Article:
Finally, for more Persian poetry reading, we can look forward to the (apparently forthcoming) Classics of Persian Poetry: A Primer for Students by Michael Craig Hillmann.
Bibliography (items linked to above not repeated here)
Texts and translations
A. E. Bertels (editor), Shax-nāme: Kriticheskij Tekst, nine volumes (Moscow: Izdatel’stvo Nauka, 1960–71)
Clinton, Jerome W. The Tragedy of Sohráb and Rostám. Rev. ed. Seattle and London, 1996. [Persian text and ET.]
Mohl, Julius. Abu’l-Qāsem Ferdowsi, Le livre des rois. 7 vols. Paris, 1838-78. (At Internet Archive all but vol. 2 here.)
Warner, Arthur George and Edmond Warner. The Sháhnáma of Firdausí. 9 vols. London, 1905–1925. (At Internet Archive: 1, 2, 3, 4, 5, 6, 7, 8, 9.)
Studies (and vocabulary)
Banani, Amin. “Reflections on Re-reading the Iliad and the Shahnameh.” Available here and here.
Moïnfar, Mohammad Djafar. Le vocabulaire arabe dans le Livre des rois de Firdausī: Étude philologique et de statistique linguistique. Wiesbaden, 1970.
Nöldeke, Th. Das iranische Nationalepos. 2nd ed. Berlin and Leipzig, 1920. (Available here and at Internet Archive here.)
The Shahnama Project. At Cambridge.
Wolff, Fritz. Glossar zu Firdosis Schahname, Berlin, 1935; reprint, Hildesheim, 1965.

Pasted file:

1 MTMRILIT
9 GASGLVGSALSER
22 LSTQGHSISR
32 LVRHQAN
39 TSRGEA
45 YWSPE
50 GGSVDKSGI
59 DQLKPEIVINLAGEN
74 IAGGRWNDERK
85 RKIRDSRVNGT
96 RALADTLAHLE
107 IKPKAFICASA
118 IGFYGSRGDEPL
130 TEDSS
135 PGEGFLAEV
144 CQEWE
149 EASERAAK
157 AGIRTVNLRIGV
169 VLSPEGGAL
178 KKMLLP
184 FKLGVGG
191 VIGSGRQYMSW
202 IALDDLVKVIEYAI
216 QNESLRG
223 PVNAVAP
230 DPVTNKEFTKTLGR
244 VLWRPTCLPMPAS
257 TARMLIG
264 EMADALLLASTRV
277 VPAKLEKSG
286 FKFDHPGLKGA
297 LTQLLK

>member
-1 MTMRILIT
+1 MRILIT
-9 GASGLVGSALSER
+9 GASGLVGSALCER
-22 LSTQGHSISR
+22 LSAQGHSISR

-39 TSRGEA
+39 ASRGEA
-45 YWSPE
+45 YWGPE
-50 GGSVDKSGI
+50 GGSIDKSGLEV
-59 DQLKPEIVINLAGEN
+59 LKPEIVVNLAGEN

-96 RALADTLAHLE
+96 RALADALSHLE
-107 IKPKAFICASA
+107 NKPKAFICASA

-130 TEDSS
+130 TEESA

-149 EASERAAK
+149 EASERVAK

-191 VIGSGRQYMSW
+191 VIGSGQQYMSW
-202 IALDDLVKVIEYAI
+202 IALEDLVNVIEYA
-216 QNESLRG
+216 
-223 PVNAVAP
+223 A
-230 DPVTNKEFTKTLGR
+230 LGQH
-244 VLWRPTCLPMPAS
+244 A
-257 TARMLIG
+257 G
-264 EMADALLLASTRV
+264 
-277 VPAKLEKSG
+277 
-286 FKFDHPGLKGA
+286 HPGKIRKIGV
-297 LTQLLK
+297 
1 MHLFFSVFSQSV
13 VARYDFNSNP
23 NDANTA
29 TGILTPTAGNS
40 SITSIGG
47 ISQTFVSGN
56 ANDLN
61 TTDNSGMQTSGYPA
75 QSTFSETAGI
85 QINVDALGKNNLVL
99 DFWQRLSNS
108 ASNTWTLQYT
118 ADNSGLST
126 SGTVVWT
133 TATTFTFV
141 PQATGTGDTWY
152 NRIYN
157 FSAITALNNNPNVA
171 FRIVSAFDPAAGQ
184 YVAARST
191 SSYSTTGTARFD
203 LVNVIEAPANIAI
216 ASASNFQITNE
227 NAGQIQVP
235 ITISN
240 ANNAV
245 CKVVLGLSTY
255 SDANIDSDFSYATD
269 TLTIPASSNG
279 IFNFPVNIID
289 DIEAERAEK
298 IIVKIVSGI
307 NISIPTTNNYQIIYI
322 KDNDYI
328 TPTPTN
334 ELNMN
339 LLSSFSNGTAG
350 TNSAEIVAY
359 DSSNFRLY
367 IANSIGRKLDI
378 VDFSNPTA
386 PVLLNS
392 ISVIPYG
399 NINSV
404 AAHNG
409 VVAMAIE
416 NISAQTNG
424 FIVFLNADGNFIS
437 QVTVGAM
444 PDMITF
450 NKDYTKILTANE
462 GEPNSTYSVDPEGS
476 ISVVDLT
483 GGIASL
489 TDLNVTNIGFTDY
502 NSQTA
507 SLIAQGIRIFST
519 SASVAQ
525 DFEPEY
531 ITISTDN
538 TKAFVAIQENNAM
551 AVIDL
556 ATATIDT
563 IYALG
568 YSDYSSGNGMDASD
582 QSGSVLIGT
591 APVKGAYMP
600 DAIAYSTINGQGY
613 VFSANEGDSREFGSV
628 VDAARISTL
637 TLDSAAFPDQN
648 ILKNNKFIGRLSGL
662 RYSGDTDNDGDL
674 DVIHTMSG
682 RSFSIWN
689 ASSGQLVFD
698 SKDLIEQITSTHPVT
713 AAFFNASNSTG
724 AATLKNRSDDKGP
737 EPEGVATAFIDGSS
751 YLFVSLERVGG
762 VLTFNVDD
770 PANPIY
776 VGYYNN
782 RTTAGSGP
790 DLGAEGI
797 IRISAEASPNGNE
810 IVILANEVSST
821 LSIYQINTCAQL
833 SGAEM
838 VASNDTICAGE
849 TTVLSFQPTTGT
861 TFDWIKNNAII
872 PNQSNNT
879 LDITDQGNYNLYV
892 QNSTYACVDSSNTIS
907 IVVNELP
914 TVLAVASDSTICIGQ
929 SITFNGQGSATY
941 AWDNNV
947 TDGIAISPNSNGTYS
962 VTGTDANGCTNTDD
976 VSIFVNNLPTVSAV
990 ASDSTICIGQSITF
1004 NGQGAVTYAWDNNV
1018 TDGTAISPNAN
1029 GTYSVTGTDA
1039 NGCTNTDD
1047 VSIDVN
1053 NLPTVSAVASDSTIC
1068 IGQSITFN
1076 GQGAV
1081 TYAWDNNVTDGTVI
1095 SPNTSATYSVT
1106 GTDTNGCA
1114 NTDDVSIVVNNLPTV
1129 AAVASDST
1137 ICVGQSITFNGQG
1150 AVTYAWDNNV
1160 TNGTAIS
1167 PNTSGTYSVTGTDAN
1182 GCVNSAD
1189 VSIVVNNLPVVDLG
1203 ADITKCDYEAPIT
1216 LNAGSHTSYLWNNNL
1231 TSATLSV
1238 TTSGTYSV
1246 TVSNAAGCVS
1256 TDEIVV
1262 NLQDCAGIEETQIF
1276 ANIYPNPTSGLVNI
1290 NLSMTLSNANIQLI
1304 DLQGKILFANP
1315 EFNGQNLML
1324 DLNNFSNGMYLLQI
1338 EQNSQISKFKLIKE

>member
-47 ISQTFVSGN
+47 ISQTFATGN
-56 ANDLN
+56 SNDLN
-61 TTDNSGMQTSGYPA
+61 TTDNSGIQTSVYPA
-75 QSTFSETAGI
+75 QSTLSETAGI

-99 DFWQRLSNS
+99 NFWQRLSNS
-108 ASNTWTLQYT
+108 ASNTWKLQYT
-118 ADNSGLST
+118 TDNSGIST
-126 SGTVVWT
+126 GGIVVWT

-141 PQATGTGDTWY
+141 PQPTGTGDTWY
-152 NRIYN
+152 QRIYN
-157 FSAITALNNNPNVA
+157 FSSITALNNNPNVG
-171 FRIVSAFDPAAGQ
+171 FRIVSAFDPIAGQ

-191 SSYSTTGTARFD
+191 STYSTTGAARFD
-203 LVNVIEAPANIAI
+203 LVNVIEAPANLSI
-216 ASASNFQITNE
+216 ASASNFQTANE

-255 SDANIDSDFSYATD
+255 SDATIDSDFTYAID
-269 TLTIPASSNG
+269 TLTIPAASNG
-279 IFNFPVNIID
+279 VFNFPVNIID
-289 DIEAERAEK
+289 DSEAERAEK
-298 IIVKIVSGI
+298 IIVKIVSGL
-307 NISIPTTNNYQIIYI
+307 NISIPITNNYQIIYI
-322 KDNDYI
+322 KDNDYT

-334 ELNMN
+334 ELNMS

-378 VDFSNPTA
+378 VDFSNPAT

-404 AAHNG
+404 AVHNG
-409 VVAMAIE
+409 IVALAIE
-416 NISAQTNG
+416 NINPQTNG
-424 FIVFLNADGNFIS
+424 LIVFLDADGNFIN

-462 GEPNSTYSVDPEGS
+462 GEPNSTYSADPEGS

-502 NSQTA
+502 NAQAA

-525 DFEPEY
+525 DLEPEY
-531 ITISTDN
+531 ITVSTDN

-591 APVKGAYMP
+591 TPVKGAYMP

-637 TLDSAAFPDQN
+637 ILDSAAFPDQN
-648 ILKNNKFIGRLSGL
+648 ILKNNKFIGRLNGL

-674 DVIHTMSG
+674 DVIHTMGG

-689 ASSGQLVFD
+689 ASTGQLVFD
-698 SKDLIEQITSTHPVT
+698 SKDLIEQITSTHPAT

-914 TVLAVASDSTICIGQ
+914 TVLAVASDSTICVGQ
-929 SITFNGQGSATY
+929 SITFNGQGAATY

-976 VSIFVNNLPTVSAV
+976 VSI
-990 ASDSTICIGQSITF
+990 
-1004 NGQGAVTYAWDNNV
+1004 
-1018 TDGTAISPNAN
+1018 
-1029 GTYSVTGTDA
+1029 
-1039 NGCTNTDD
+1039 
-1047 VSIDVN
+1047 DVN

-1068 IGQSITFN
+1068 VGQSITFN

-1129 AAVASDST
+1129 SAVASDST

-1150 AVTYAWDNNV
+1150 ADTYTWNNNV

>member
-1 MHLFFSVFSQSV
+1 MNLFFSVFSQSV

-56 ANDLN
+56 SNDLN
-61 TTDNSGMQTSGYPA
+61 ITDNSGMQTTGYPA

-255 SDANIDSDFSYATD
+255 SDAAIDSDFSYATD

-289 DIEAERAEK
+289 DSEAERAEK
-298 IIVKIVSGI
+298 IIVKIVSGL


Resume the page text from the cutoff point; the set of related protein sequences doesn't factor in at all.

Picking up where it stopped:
Yarshater, E. “Iranian National History.” In Cambridge History of Iran III/1, pp. 359-477.
A nice, easy one:
რამეთუ ჟამი ახლოს არს
ὁ γὰρ καιρὸς ἐγγὺς
…for the time is near.
Source: Revelation 1:3 (available here from TITUS).
და ვითარ ესე ყოველი დავისწავე მე და შემიყვანა მე რიცხუსა ვარსკულავთა მოქცევისასა.
Cum autem haec omnia didicissem, me initiavit calculo conversionis stellarum.
When I had learned all this, he brought me to the number of the stars’ turning.
Source: Peeters, P. “La Version Ibéro-arménienne de L’autobiographie de Denys l’Aréopagite.” Analecta Bollandiana 39 (1921): 277–313. § 4. (Online here).
I have for some time now been collecting from various translated and original Georgian sources phrases, sentences, and paragraphs that interested me for one reason or another. This corpus makes for reading-material that is both philologically instructive and diverting. While hardly making a commitment to daily offerings, I’m hoping to share regularly some of these selections with a translation and sometimes with a few philological remarks. So it is not a promise of “daily Old Georgian sentences” or the like, but even with less than daily frequency, perhaps for those that are interested — in practicing Old Georgian, in reading interesting sentences out of context, in finding unexpected words that lead to more things un-looked-for, etc. — the regularity and selection will prove to furnish a welcome pastime. I plan to share them as individual posts and to archive them all on this page.
So, to begin:
აღდეგ და ვიდოდე ვინაჲცა გნებავს სახლსა ჩემსა
Surge et vade quocumque vis e domo mea.
Get up and go wherever you wish out of my house!
Source: G. Garitte, Vies géorgiennes de S. Syméon Stylite l’Ancien et de S. Ephrem, CSCO 171-172 (Louvain, 1957), Life of Ephrem, § 2. Incidentally, Garitte’s very close Latin translations of Georgian (and Armenian, etc.) can serve as trusty guides to the original text that has been translated.
Comments and observations are welcome. Might this be worthwhile and fun for anyone (besides me)? Any recommendations on the endeavor?